Monday, December 12, 2011

You Call That a Gift?

You know that thing you plan to wrap and give to your child this holiday season? What do you call that thing? Before you call it a gift, remember:
  • It's not a gift if you require a certain type or amount of appreciation in return. 
  • It's not a gift if you reserve or exercise the right to take it away at any moment, for any reason.
  • It's not a gift if you force your child to use it (or not use it) in a certain way.
  • It's not a gift if you use it as a tool to manipulate your child.
  • It's not a gift if you make your child feel guilty for using it too much or not using it enough.
If that thing you are giving is not a gift, please don't call it a gift. Find another word for the thing you are giving. Don't even wrap it. If you do insist on wrapping this non-gift, at least make sure your child knows the deal. Slap a warning label on that pretty wrapping paper:

This item is on loan to you under certain conditions.
It can and will be taken away from you at the will of your parents, for any reason, including but not limited to: your room is too messy, your grades are too low, you were grumpy one day, you made a mistake.

And don't forget to also label those things your child gets from "Santa" or anyone else, if you plan to use them in the same way. Those are not gifts either.

If you give your child something as a gift, remember that you are surrendering possession of that thing. You are permanently transferring ownership of that thing. It no longer belongs to you. It belongs to your child. If someone else gives your child something as a gift, remember that thing never belonged to you in the first place. Let your child own her own things.

A gift is something given freely and without strings attached. It's something you give because you want to give it. A giver of a gift does not expect anything in return. The giving of a gift is a happy transaction. If your gift is not like this, then it is not a gift at all. It is something else entirely.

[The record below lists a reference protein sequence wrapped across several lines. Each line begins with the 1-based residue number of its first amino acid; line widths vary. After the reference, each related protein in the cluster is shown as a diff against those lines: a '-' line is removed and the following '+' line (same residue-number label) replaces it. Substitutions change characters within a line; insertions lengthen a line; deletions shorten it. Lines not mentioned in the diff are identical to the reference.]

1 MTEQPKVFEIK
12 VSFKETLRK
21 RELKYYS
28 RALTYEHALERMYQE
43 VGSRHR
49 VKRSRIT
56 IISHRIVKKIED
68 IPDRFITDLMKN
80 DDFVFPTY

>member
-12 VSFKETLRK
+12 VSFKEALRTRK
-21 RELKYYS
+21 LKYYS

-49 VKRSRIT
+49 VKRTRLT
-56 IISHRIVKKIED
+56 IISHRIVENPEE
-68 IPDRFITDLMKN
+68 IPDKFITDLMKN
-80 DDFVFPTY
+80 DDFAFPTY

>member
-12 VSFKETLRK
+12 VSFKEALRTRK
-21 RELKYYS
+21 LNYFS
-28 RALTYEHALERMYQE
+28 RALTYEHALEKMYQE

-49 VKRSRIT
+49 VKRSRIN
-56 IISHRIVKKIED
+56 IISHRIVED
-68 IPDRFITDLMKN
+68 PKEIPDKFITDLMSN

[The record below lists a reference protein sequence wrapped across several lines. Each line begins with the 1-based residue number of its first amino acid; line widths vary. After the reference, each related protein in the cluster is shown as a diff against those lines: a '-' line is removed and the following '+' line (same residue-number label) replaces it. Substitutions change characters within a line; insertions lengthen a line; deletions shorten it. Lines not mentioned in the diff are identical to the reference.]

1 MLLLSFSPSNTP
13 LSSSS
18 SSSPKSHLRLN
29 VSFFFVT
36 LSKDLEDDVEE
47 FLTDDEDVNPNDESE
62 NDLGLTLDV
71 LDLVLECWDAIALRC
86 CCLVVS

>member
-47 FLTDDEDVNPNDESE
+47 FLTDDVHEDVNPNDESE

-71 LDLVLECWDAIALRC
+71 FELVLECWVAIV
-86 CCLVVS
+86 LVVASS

The issue here is much larger than the meaning of the word "gift". See a follow-up post here: Do Your Children Own Anything?

There's a new post on Parent-Free By Choice today, Not Well Adjusted: The Day It Ended. The author explains that she is no longer speaking to her mother because she "couldn't take her constant judging, harassing, and demands anymore."


  1. Great! I was actually thinking of something similar today, when people get cross because the kid 'trashes' the 'gift'. Like paint it or poor food on it or take it in the tub... I'll be sharing this!

  2. Such an important thing to remember- if something truly belongs to you, you have the right to do with it as you wish as long as your use of it does not harm another (and there are so many options other than confiscating said item in that case!). Just because it's common to assume a child's possessions actually belong to the parent (which implies that the child belongs to the parent-yuck) does not mean that it's right.

  3. I would almost have totally agreed with that iphone contract (the existence of it, not necessarily the specifics) if she'd just at the beginning specified that the iphone was on loan from her to her kid rather than "congrats here's your own new iphone but by the way it's still mine".

  4. This is such a cool post. My parents (like most parents, I bet) would give me gifts and then take them away because I did something bad, or they'd say I could only use them for certain things or couldn't give them away to anyone else or could only keep it if I used it enough to show I was enjoying. Then I started giving my brother the same kind of gifts; I gave him my old magazines and then I wanted to read them and I said, "You have to let me read them! I gave them to you!" My parents said that if I gave him gifts, they had to be real gifts, but I didn't get it... I was bigger and more mature than him; I thought I could act like a parent. Once I blurted that I was looking forward to turning eighteen and not having to follow my parents' rules and my mom said I'd still have to follow their rules; if I didn't they could kick me out of the house and take all my stuff, because anything I get until I turn eighteen is technically theirs.
    You know, you're a really cool parent. I love your blog. It's sort of nice to know that some parents agree with me on parenting tactics because I always got "You only think that way because you're a kid."